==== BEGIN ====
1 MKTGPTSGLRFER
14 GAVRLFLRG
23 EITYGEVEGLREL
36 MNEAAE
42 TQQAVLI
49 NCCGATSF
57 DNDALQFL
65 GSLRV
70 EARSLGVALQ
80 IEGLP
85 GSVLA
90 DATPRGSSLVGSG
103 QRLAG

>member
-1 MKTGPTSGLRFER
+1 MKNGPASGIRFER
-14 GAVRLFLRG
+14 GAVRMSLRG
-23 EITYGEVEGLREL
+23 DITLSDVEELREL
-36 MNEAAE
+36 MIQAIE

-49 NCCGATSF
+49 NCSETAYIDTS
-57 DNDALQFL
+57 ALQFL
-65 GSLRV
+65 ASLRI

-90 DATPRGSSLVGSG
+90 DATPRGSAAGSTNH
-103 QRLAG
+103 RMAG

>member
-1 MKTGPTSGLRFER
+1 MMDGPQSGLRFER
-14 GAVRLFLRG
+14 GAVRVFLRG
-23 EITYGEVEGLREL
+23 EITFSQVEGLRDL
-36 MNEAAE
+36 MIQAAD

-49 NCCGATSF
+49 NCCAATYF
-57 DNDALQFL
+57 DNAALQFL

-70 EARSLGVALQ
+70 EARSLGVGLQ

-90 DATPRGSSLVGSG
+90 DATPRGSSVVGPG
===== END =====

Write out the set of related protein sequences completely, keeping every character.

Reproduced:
1 MKTGPTSGLRFER
14 GAVRLFLRG
23 EITYGEVEGLREL
36 MNEAAE
42 TQQAVLI
49 NCCGATSF
57 DNDALQFL
65 GSLRV
70 EARSLGVALQ
80 IEGLP
85 GSVLA
90 DATPRGSSLVGSG
103 QRLAG

>member
-1 MKTGPTSGLRFER
+1 MKNGPASGIRFER
-14 GAVRLFLRG
+14 GAVRMSLRG
-23 EITYGEVEGLREL
+23 DITLSDVEELREL
-36 MNEAAE
+36 MIQAIE

-49 NCCGATSF
+49 NCSETAYIDTS
-57 DNDALQFL
+57 ALQFL
-65 GSLRV
+65 ASLRI

-90 DATPRGSSLVGSG
+90 DATPRGSAAGSTNH
-103 QRLAG
+103 RMAG

>member
-1 MKTGPTSGLRFER
+1 MMDGPQSGLRFER
-14 GAVRLFLRG
+14 GAVRVFLRG
-23 EITYGEVEGLREL
+23 EITFSQVEGLRDL
-36 MNEAAE
+36 MIQAAD

-49 NCCGATSF
+49 NCCAATYF
-57 DNDALQFL
+57 DNAALQFL

-70 EARSLGVALQ
+70 EARSLGVGLQ

-90 DATPRGSSLVGSG
+90 DATPRGSSVVGPG